The mystery novel has many fans. It is a popular literary genre that is as often as not an invitation to its devotees to get involved in a twisty narrative, a purposely convoluted plot, and a fair amount of red herrings all of which is set in motion by a host of inscrutable characters. A good mystery play is harder to write as it rarely has the luxury of amusing digressions or arbitrary distractions. Most importantly, a play with a mystery afoot must get to its point quickly, grab the attention of its audience, and hold it tightly in its grip until the resolve . . . hopefully a surprise.
“True Story” by E. (Ellen) M. Lewis, now having its premiere at the Passage Theater, accomplishes that in during its tense and riveting 80 minutes. The resolve may not be a surprise for some, but the path will undoubtedly be rewarding for the many.
Sly and smartly crafted, “True Story” concerns the efforts of earnest, well-meaning editor/publisher Brett Martin (Judith Lightfoot Clarke) to get one of the mystery writers in her “stable,” Hal Walker (Dan Hodge), out of his prolonged depression following the death of his wife. Six months without writing a word and mostly walking around in need of a shave and in greater need for another drink, he nevertheless, agrees to be a ghost writer for an autobiography by Donnie Lawrence (Joe Guzman), a real estate agent who was charged but not convicted for the murder of his wife.
Set free, the man behind what the hostile public and press have labeled “the story of the century,” wants the “true story” told from his point of view. The catch is that Donnie has allowed Hal only three days to interview him while staying at his country home north of New York City. The rub is that Donnie is an angry, middle-aged man with a mean streak and a volatile nature. Yes, all that.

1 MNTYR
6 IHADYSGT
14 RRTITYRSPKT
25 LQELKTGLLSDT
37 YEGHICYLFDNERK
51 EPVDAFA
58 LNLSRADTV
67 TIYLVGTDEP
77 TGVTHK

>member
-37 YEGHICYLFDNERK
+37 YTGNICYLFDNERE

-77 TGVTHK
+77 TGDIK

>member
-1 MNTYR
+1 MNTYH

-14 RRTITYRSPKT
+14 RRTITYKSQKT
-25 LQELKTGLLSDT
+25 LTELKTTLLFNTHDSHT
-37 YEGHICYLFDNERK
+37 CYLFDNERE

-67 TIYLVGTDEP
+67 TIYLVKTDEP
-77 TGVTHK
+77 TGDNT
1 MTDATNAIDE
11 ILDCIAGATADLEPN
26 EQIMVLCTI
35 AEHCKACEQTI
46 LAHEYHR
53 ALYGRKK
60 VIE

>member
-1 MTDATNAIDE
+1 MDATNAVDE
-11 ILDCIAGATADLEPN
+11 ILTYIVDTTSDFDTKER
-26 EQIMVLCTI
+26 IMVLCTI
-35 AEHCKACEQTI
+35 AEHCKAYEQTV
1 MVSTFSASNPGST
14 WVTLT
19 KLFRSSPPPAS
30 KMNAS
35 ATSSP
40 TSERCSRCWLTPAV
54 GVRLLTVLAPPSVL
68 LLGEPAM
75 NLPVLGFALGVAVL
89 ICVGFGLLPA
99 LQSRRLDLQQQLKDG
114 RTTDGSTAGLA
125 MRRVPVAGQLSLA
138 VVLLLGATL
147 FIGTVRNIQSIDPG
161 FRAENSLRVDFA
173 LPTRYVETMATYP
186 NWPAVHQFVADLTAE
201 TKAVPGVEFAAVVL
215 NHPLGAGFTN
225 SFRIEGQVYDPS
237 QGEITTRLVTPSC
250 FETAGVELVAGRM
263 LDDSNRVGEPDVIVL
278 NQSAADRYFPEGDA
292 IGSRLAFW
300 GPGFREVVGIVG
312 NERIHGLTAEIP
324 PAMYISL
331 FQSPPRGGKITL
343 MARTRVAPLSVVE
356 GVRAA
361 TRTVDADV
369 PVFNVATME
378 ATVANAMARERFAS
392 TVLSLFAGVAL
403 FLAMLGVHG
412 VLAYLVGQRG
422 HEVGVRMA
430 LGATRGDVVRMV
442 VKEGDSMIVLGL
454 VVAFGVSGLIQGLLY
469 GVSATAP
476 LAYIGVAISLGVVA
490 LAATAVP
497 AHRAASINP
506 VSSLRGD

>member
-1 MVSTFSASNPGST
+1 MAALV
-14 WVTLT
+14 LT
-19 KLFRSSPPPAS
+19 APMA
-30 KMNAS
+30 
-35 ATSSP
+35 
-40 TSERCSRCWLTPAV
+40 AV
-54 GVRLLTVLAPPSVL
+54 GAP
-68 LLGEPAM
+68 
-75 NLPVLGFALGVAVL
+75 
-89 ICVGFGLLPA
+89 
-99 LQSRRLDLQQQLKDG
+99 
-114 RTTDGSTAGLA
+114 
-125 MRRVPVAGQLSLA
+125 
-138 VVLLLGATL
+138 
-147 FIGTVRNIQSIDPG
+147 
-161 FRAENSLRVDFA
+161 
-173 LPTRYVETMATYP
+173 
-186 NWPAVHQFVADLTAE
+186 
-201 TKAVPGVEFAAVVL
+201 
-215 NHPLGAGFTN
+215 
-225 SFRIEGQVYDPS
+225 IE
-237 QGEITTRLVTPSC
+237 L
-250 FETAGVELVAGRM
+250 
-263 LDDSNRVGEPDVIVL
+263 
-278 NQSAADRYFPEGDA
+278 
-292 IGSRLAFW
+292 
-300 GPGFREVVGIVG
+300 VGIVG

Contemptuous of Hal from the start, he appears to do everything to prevent Hal from doing his job. Hal’s attempt to stay within the guidelines set down by Donnie becomes both frustrating and infuriating for Hal. Increasingly judgmental and moralistic, he begins to down Scotch whiskey straight from the numerous bottles he has brought with him. Is Hal’s unstable behavior as well as his inability to get a straight answer from Donnie going to change his perspective and purpose? What is clear is that Hal has become obsessed with playing detective and questioning whether justice has been served.
How does the appearance of Donnie’s 15-year-old daughter, Miriam (Alex Boyle), complicate his assumptions based on his perusing the police interrogation transcripts? What do we make of the unexpected appearance of Detective Hayden Quinn (John Jezior) who was previously assigned to Donnie’s case but now finds he is once again embroiled in an investigation perhaps even more baffling?
The play is cleverly structured, so that we get both the overlapping and intruding perspectives of the five characters. Engagement is easy enough as the characters move back and forth in time. Despite some gaping holes in the plot and some questionable motivations (they are for you to discover and ponder), they will undoubtedly provoke some lively conversation on the way home.
Overall, “True Story” is fueled by a devilishly intricate dramatic device that director Damon Bonetti has embraced with confidence. A co-founder of the Philadelphia Artists’ Collective dedicated to producing classic plays in site-specific locations, Bonetti keeps the narrative in flow and the characters in a constant state of flux.
Hodge, who is making his Passage debut and is also a co-founder of the Philadelphia Artists’ Collective, is excellent as the guilt-ridden, emotionally in turmoil Hal, who is not only tormented by the memory of how his 34-year-old wife died but whether he can rely on his instinct for judgmental moralizing.
Clarke is credible as the attractive, no-nonsense editor who uses the only tactics she knows to keep Hal, a writer in whom she has faith and respects, from going off the deep end. Guzman gives a chilling performance as the despicable and questionably guilty Donnie. Jezior as the confounded detective Quinn and Boyle as the confused Miriam are finely tuned to compound the mysteries set before us within designer Matt Campbell’s fine set that accommodates the interior of a country home and a New York office.
Lewis, who received a 2012 Fellowship in Playwriting from the New Jersey State Council for the Arts, and the 2010-2011 Hodder Fellowship at Princeton University should be pleased with the fine production that Passage has given this play. As I am not familiar with Lewis’s other plays that include both the Steinberg ATCA New Play Award for “Song of Extinction” and the Primus Prize for “Heads” from the American Theater Critics Association, I can only report that this first encounter with a play by this gifted playwright was a treat.
True Story, Passage Theater, Mill Hill Playhouse, 205 Front Street, Trenton. Thursdays through Saturdays, 8 p.m., Sundays at 3 p.m., through Sunday, November 24. $30 to $35. 609-392-0766 or www.passagetheatre.org.